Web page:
Nuclear plant in France
29 January 2019

Nuclear energy: signature of the industry’s strategic contract

On 28 January 2019, François de Rugy, Ministre d’État, Minister for the Ecological and Inclusive Transition, Bruno Le Maire, Minister of Economy and Finance, and Dominique Minière, President of the Strategic Committee for the Nuclear Industry (CSFN), signed the industry’s strategic contract.
The industry comprises 2,600 businesses, more than 50% of which carry out export activities, and today accounts for 220,000 direct and indirect jobs. As such, it is the third industrial sector in France. François de Rugy and Bruno Le Maire welcome the signing of the strategic contract, which will enable the guidelines set out in the Multiannual Energy Programme (PPE) relating to nuclear energy to be translated into practice and will ensure the sector has the visibility it needs to safeguard national know-how and to maintain skills within the industry.
Restrained rise in electricity prices
Thanks to its nuclear power plants, France is one of the European countries where the rise in electricity prices is most restrained and where electricity remains the cheapest:
  • In Belgium, Italy and Spain, electricity costs at least 15% more than in France (more than €200 per megawatt hour);
  • In Germany, electricity is 75% more expensive;
  • In the United Kingdom, prices are expected to be 10% higher this winter.

In accordance with the guidance given to the industrial sectors by the National Council for Industry (CNI), the French nuclear industry has drawn up a concrete plan of action covering a limited number of key, high-stakes projects, and proposes to the State, in the form of an industry contract, a set of reciprocal commitments designed to support their implementation.

The four focus areas of the action plan

Focus 1: Jobs, skills and training

For the industry, the aim is to guarantee the skills and expertise required for a nuclear industry that is attractive, safe and competitive. Maintaining and renewing skills in the industry are elements essential to its continuity, its ability to exploit production facilities under the best conditions (safety in particular), its ability to innovate and also to its future development capacity.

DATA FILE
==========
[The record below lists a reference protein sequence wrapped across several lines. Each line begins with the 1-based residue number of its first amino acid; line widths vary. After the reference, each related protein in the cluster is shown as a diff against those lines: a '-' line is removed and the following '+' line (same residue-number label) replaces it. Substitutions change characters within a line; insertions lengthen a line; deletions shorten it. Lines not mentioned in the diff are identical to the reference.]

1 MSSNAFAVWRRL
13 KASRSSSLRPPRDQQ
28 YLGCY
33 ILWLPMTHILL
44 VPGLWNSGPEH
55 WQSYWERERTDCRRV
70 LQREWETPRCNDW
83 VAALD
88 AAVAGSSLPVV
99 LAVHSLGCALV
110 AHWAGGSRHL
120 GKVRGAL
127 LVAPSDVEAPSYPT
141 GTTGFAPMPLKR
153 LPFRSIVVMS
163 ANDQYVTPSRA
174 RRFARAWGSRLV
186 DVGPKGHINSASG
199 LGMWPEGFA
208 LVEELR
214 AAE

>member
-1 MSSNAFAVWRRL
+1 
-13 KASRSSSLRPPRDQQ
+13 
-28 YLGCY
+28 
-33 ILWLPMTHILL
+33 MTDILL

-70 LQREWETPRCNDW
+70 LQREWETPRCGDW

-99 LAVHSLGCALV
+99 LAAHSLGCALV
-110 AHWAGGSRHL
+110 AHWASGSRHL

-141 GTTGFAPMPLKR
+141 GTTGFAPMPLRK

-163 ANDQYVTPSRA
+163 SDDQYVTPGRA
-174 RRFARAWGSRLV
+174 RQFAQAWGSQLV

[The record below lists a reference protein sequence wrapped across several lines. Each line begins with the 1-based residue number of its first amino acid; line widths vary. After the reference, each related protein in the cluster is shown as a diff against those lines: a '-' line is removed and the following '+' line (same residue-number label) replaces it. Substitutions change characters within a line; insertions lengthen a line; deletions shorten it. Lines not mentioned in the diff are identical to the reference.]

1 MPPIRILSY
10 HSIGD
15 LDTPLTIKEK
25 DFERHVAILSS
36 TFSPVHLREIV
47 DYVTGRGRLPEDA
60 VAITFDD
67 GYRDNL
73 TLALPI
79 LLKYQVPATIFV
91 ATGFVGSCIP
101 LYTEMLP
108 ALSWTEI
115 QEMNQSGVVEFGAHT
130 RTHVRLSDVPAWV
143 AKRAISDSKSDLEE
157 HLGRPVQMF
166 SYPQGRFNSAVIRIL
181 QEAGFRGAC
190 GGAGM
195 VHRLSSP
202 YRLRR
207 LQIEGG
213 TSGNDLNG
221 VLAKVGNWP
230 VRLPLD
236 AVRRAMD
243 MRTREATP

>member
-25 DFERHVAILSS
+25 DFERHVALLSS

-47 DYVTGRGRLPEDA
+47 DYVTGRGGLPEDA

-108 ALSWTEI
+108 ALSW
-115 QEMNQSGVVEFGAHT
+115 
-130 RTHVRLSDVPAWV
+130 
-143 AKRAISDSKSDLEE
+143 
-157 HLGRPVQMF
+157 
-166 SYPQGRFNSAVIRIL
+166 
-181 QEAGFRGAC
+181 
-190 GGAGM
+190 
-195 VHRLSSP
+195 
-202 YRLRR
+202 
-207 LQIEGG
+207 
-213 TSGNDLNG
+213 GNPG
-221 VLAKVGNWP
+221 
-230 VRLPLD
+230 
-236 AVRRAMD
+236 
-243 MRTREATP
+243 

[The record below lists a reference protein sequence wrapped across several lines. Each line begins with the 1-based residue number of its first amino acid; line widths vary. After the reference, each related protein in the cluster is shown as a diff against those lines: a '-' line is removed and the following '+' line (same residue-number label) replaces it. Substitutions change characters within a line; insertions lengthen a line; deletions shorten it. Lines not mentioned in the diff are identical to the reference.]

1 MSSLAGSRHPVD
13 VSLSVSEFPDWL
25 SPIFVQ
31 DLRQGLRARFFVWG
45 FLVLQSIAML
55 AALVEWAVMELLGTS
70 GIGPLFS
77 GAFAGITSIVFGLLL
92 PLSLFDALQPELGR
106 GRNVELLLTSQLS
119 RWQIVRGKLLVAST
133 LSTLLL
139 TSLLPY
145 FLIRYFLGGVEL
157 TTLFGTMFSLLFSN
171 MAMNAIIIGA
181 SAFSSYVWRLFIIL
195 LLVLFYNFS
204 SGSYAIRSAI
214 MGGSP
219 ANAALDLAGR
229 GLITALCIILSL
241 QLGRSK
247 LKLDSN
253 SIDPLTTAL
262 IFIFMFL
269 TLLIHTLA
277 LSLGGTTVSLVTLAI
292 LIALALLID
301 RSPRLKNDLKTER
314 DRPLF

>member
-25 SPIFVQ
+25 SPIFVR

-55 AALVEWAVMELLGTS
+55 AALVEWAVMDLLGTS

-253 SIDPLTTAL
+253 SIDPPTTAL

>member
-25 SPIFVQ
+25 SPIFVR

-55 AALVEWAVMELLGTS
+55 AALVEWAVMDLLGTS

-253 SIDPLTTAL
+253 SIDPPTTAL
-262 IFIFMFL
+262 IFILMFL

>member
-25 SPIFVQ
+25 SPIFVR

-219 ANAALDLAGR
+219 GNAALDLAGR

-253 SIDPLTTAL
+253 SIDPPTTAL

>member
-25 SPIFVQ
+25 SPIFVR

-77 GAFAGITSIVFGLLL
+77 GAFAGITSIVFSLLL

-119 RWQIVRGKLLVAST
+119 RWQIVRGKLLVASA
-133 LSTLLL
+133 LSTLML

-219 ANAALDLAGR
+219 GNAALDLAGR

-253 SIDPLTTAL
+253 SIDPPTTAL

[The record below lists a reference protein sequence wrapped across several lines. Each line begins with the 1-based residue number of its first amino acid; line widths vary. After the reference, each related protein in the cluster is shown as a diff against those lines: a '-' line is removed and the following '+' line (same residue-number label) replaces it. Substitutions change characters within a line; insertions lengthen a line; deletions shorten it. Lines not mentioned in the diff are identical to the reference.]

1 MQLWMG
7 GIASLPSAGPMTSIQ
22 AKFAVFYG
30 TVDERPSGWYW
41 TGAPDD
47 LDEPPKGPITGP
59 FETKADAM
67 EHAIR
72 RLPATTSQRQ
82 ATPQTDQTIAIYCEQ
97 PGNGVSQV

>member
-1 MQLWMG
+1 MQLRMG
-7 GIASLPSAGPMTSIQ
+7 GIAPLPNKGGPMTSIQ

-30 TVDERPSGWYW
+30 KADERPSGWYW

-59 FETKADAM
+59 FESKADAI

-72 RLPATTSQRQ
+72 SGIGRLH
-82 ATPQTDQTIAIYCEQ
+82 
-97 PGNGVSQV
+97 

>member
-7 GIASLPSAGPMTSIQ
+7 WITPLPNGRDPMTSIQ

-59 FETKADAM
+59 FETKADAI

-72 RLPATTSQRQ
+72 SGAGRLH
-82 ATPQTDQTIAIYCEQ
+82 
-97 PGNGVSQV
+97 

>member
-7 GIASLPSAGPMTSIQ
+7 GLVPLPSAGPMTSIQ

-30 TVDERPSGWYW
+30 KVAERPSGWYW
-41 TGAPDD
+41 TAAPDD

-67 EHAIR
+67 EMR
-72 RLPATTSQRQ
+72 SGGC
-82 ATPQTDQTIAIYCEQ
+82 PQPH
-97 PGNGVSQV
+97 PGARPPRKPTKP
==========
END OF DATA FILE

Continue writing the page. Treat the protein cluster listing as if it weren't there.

Focus 2: Digital transformation of the nuclear industry

The aim is to structure the supply chain and innovation process within the industry through use of digital technology.

Focus 3: R&D and the ecological transformation of the nuclear industry

Two key challenges lie at the heart of this focus area:
1. Promote a circular economy within the industry, particularly in the fields of the fuel cycle and recycling of very low-level radioactive metals.
2. Define the reactors and tools of the future, with particular emphasis on stepping up the "Usine Nucléaire du Futur” (Nuclear Plant of the Future) initiative launched by EDF, the CEA (French Alternative Energies and Atomic Energy Commission) and Framatome, and on developing a SMR (small modular reactor) model based on French technology.

Focus 4: The international arena

It is fundamental that the industry adopts a global strategy in this area, with particular focus on improving its position within the market and in relation to international organisations, and also on establishing a provision portfolio which will meet the needs of the international market over the coming years.

In addition to the areas of action outlined above, and in order to support small and medium-sized enterprises (SMEs) and mid-caps in implementing the necessary transformations in the years ahead, the nuclear industry has decided to launch Bpifrance’s "Accélérateur de PME" (SME Accelerator) initiative in 2019.

To carry out the actions of the nuclear industry contract in a consistent fashion and to enable the industry to safeguard its know-how for the future, on 14 June 2018 the sector’s main industrialists decided to create the French Nuclear Energy Industry Group (GIFEN). The objective is also to speak with one voice and work together to develop actions intended to represent all industrialists in the sector (including the decommissioning of nuclear plants).